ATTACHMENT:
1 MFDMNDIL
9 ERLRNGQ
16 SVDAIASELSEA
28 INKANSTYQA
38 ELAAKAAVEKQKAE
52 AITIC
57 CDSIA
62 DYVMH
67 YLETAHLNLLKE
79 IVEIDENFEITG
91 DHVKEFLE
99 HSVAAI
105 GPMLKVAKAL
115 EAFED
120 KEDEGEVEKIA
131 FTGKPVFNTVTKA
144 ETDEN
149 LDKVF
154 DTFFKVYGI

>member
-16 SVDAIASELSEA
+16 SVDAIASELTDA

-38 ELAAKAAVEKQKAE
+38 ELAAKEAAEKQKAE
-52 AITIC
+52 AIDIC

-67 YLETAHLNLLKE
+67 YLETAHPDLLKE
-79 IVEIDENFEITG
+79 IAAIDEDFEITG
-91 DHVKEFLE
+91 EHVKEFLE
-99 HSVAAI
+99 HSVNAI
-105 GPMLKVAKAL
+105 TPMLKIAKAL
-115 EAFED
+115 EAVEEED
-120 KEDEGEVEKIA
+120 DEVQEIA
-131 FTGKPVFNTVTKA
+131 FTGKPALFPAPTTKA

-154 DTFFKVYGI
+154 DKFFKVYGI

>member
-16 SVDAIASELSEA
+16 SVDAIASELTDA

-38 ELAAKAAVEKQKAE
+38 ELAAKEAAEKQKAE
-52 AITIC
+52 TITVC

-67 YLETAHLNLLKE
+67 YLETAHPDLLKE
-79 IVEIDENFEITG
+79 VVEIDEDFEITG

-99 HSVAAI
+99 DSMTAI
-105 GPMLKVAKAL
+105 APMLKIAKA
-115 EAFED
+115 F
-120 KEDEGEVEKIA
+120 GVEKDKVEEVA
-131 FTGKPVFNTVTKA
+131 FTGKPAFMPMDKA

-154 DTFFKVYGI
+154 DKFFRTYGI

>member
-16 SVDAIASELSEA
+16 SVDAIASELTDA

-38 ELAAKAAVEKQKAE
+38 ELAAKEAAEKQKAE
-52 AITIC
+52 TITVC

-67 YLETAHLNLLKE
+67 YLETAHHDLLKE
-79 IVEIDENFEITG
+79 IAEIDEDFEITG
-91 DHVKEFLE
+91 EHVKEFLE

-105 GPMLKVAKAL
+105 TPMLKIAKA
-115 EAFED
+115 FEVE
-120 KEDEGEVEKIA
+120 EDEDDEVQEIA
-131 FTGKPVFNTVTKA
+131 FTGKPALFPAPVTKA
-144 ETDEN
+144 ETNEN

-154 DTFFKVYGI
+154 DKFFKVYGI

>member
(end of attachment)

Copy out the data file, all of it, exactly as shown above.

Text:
1 MFDMNDIL
9 ERLRNGQ
16 SVDAIASELSEA
28 INKANSTYQA
38 ELAAKAAVEKQKAE
52 AITIC
57 CDSIA
62 DYVMH
67 YLETAHLNLLKE
79 IVEIDENFEITG
91 DHVKEFLE
99 HSVAAI
105 GPMLKVAKAL
115 EAFED
120 KEDEGEVEKIA
131 FTGKPVFNTVTKA
144 ETDEN
149 LDKVF
154 DTFFKVYGI

>member
-16 SVDAIASELSEA
+16 SVDAIASELTDA

-38 ELAAKAAVEKQKAE
+38 ELAAKEAAEKQKAE
-52 AITIC
+52 AIDIC

-67 YLETAHLNLLKE
+67 YLETAHPDLLKE
-79 IVEIDENFEITG
+79 IAAIDEDFEITG
-91 DHVKEFLE
+91 EHVKEFLE
-99 HSVAAI
+99 HSVNAI
-105 GPMLKVAKAL
+105 TPMLKIAKAL
-115 EAFED
+115 EAVEEED
-120 KEDEGEVEKIA
+120 DEVQEIA
-131 FTGKPVFNTVTKA
+131 FTGKPALFPAPTTKA

-154 DTFFKVYGI
+154 DKFFKVYGI

>member
-16 SVDAIASELSEA
+16 SVDAIASELTDA

-38 ELAAKAAVEKQKAE
+38 ELAAKEAAEKQKAE
-52 AITIC
+52 TITVC

-67 YLETAHLNLLKE
+67 YLETAHPDLLKE
-79 IVEIDENFEITG
+79 VVEIDEDFEITG

-99 HSVAAI
+99 DSMTAI
-105 GPMLKVAKAL
+105 APMLKIAKA
-115 EAFED
+115 F
-120 KEDEGEVEKIA
+120 GVEKDKVEEVA
-131 FTGKPVFNTVTKA
+131 FTGKPAFMPMDKA

-154 DTFFKVYGI
+154 DKFFRTYGI

>member
-16 SVDAIASELSEA
+16 SVDAIASELTDA

-38 ELAAKAAVEKQKAE
+38 ELAAKEAAEKQKAE
-52 AITIC
+52 TITVC

-67 YLETAHLNLLKE
+67 YLETAHHDLLKE
-79 IVEIDENFEITG
+79 IAEIDEDFEITG
-91 DHVKEFLE
+91 EHVKEFLE

-105 GPMLKVAKAL
+105 TPMLKIAKA
-115 EAFED
+115 FEVE
-120 KEDEGEVEKIA
+120 EDEDDEVQEIA
-131 FTGKPVFNTVTKA
+131 FTGKPALFPAPVTKA
-144 ETDEN
+144 ETNEN

-154 DTFFKVYGI
+154 DKFFKVYGI

>member